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The Unfriendly City

Unrelated incidents are not spree, VanKirk says

October 19, 2009
By GABE WELLS Staff Writer

WHEELING - A handful of unrelated violent crimes - all in different areas of Wheeling neighborhoods in recent weeks - do not add up to a crime spree, according to acting Police Chief Mike VanKirk.

In just over a month, a woman was stabbed by another woman on Wheeling Island, a woman was shot to death in a North Park apartment, a man's body was found floating in the Ohio River and a 17-year-old boy was shot at a playground on the north end of Wheeling Island.

VanKirk said the teen who was shot on Wheeling Island was still being treated last week in a Wheeling hospital and that he has changed his story several times. VanKirk said there is no suspect, and conflicting stories from the victim is hindering the investigation.

Article Photos

Photo by Gabe Wells
Norma Dorsch, president of the Wheeling Island Community Association, is shown at the Wheeling Island playground where a 17-year-old boy was recently shot. Dorsch believes recent violence in Wheeling is related to drug activity.

"We are not getting the truth," VanKirk said. "... We don't know who shot him. The info the victim has given us just hasn't added up."

Wheeling police detectives also have several other cases they are dealing with. Police are still investigating the Sept. 13 murder of Ashley Blankenship, 19, of Wheeling, who was shot and killed in a North Park apartment. VanKirk said the case is at a "standstill" pending the return of "lab results." VanKirk has said there are suspects in the case, though no one has been charged.

Police have been more successful in investigating another recent act of violence. On Oct. 6, Wheeling officers arrested Stacey Marie Marshall, 27, of Bellaire on a charge of malicious wounding. She is accused of attacking a woman Sept. 24 on a Wheeling Island street and stabbing her multiple times.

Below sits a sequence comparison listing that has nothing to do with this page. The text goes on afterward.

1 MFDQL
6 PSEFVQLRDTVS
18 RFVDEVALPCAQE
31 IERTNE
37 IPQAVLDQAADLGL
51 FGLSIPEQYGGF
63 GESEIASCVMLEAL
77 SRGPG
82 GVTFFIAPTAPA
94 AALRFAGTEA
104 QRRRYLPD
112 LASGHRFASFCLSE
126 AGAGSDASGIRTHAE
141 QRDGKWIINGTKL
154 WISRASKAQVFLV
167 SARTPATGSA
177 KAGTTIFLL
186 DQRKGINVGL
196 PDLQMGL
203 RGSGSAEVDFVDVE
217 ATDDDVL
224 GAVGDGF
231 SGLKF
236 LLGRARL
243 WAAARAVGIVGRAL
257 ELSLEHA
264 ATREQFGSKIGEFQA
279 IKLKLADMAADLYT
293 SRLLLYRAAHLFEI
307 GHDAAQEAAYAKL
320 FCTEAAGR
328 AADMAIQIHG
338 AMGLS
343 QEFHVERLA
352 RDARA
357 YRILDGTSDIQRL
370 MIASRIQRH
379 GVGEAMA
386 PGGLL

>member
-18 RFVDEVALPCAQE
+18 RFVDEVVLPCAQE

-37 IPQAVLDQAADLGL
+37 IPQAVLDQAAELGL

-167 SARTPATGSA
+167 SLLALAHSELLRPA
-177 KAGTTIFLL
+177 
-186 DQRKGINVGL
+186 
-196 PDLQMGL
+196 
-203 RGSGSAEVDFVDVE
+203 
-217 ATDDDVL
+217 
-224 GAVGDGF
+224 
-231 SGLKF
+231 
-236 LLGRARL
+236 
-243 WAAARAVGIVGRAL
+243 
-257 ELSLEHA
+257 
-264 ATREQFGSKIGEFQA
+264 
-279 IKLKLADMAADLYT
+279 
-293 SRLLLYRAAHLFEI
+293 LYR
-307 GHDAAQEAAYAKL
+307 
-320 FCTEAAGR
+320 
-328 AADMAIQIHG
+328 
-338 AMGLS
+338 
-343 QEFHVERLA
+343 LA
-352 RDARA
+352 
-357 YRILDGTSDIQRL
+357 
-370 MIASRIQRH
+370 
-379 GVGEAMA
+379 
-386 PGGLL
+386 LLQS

VanKirk said all of those attacks are a source of concern. Even with that recent violence, the city's top law enforcement officer said he believes Wheeling is a safe community.

"It's not like crime is running rampant," VanKirk said. "There is no crime spree. They are all unrelated, and they are isolated. I understand these are serious, violent crimes, but I believe the city is safe. That is my feeling. When we get to the bottom of these individual cases, the public will feel better."

One case that remains unsolved in Wheeling is the March 11, 2008, shooting of a police department cruiser in East Wheeling.

Wheeling residents also may have been concerned by the Aug. 29 discovery of Jason Ansart's body in the Ohio River. VanKirk said investigators are waiting for the autopsy results on the 35-year-old Wheeling man's death.

"It could be accidental," VanKirk said. "We have nothing to show that it is a homicide."

Norma Dorsch is the president of the Wheeling Island Community Association. She said she is an "aggressive" person known for "getting things done."

In 2001, according to Dorsch, Wheeling Island was "overrun" with prostitutes and drug dealers. She rallied a group of Wheeling Island residents to demand action from the Wheeling Police Department. Dorsch said as many as 30 people were arrested in a subsequent drug raid.

Dorsch suspects the recent gunfire on Wheeling Island was drug-related and that drugs are again a problem throughout the city. She said Wheeling Island is "fairly safe," but things could be better. Dorsch said it is time for the community and Wheeling police to take action.

"Our police department needs to get a little aggressive," Dorsch said. "We have a lot of drug dealers for such a small town. We have told police where the activity is on the Island. People need to make noise. If they have a problem, they need to call police. If they don't get action, they need to go to the police chief and make noise."

 
 
 

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